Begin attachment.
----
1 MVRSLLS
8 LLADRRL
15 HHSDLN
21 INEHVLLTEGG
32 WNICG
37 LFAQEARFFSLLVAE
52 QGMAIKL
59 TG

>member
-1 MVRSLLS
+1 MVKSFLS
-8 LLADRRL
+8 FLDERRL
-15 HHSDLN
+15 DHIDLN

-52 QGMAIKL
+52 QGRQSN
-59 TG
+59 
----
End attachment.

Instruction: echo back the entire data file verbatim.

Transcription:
1 MVRSLLS
8 LLADRRL
15 HHSDLN
21 INEHVLLTEGG
32 WNICG
37 LFAQEARFFSLLVAE
52 QGMAIKL
59 TG

>member
-1 MVRSLLS
+1 MVKSFLS
-8 LLADRRL
+8 FLDERRL
-15 HHSDLN
+15 DHIDLN

-52 QGMAIKL
+52 QGRQSN
-59 TG
+59 